=?UTF-8?Q?Erik_Nordstr=C3=B6m?= <erik.nordst...@gmail.com> writes: > I stumbled upon a precision issue with the to_timestamp() function that > causes it to return unexpected timestamp values. For instance, the query > SELECT to_timestamp(1486480176.236538) returns the timestamp "2017-02-07 > 16:09:36.236537+01", which is off by one microsecond. Looking at the source > code, the issue seems to be that the conversion is unnecessarily done using > imprecise floating point calculations. Since the target timestamp has > microsecond precision, and is internally represented by a 64-bit integer > (on modern platforms), it is better to first convert the given floating > point value to a microsecond integer and then doing the epoch conversion, > rather than doing the conversion using floating point and finally casting > to an integer/timestamp.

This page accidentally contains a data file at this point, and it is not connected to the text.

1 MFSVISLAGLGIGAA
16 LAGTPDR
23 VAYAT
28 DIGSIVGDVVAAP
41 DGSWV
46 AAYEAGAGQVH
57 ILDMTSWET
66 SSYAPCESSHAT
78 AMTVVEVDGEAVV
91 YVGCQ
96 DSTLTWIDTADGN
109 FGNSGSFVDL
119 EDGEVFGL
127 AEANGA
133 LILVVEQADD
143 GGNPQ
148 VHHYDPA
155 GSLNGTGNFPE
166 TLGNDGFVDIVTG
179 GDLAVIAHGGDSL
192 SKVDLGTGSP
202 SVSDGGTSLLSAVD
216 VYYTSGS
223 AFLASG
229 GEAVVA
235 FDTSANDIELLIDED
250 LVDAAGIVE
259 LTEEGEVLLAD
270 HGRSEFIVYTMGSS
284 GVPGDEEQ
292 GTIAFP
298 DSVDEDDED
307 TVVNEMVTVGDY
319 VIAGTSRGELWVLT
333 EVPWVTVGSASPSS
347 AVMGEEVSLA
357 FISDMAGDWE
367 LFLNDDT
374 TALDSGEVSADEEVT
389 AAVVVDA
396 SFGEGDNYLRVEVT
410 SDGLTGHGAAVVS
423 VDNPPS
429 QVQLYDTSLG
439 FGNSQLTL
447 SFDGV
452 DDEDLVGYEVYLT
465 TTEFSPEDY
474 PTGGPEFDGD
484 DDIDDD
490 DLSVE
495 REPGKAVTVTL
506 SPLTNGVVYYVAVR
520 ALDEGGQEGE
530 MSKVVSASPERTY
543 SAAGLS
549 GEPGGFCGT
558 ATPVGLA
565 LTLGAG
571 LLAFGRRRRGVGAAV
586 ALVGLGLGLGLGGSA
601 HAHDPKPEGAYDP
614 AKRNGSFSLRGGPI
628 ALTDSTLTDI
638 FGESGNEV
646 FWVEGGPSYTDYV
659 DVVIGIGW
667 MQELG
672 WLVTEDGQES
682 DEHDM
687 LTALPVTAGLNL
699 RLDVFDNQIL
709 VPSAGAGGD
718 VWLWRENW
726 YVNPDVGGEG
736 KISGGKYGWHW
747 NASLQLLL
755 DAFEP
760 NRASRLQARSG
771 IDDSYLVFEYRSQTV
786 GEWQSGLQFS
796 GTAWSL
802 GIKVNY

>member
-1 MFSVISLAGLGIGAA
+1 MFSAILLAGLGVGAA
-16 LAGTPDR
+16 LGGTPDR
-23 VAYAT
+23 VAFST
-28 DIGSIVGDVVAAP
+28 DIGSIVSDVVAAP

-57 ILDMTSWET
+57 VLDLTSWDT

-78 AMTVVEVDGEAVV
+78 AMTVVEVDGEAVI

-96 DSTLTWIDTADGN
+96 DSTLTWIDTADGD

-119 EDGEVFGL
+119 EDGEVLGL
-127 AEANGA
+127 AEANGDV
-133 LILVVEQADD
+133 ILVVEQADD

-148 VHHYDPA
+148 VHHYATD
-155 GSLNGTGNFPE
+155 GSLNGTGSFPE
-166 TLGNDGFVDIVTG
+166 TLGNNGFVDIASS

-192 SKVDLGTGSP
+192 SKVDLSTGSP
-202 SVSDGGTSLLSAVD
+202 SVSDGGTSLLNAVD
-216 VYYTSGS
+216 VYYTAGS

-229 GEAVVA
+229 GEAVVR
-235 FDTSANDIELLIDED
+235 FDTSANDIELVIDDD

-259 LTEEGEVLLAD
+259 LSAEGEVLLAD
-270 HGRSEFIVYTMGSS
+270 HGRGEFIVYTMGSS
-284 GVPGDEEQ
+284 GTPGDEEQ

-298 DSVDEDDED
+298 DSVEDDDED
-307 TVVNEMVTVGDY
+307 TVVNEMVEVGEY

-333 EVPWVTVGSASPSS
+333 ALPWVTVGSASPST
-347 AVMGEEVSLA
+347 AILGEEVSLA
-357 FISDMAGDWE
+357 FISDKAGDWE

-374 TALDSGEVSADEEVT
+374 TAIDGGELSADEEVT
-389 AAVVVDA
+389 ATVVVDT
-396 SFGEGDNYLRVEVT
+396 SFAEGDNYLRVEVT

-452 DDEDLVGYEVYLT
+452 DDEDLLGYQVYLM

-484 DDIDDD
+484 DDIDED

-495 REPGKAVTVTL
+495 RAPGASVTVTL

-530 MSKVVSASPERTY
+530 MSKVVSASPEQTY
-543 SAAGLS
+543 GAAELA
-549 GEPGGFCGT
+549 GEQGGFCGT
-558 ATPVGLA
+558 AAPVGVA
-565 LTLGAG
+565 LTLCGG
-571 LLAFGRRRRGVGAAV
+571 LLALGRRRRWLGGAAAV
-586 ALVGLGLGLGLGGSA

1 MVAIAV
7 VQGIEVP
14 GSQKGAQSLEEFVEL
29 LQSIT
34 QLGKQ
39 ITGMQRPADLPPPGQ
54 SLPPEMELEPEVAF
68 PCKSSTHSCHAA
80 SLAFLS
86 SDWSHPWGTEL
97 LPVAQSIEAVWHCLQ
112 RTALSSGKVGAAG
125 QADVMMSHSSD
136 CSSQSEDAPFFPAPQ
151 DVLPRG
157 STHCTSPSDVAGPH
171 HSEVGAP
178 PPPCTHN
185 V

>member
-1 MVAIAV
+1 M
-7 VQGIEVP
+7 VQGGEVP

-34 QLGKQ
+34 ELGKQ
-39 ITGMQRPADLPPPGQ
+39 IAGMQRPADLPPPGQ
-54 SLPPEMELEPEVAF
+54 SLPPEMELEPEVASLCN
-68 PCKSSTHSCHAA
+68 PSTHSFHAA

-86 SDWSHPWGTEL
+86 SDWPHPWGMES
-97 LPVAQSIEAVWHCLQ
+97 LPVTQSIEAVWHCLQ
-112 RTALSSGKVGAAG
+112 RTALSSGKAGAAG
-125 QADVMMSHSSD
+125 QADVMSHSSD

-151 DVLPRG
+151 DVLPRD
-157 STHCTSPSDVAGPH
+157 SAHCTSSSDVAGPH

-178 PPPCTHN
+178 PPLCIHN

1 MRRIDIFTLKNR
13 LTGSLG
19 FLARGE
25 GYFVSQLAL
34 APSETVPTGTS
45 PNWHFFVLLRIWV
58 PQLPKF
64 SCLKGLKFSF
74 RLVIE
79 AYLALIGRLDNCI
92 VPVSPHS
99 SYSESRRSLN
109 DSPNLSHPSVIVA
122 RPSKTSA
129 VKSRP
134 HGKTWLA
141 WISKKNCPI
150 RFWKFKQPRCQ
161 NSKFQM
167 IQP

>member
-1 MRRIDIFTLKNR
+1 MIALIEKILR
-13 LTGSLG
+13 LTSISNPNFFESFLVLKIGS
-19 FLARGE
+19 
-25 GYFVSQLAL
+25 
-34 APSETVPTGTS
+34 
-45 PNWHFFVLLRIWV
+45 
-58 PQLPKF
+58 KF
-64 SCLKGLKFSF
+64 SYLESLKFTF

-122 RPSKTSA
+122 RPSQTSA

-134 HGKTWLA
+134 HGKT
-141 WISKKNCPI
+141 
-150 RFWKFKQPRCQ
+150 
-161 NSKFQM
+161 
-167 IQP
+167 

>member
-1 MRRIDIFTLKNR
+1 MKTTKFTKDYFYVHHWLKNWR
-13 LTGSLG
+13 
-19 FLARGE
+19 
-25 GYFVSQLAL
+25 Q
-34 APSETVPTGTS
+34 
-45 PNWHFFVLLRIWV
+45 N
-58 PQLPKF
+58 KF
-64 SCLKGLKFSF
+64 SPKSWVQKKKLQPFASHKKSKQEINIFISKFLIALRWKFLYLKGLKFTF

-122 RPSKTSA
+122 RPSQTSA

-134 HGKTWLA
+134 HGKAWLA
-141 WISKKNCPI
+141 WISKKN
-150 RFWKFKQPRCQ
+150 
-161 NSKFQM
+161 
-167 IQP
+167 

This change would introduce overflow failures near the end of the range of valid inputs. Maybe it's worth doing anyway and we should just tighten the range bound tests right above what you patched, but I'm a bit skeptical. Float inputs are going to be inherently imprecise anyhow. I wonder if we could make things better just by using rint() rather than a naive cast-to-integer. The cast will truncate not round, and I think that might be what's mostly biting you. Does this help for you? #ifdef HAVE_INT64_TIMESTAMP - result = seconds * USECS_PER_SEC; + result = rint(seconds * USECS_PER_SEC); #else regards, tom lane -- Sent via pgsql-hackers mailing list (email@example.com) To make changes to your subscription: http://www.postgresql.org/mailpref/pgsql-hackers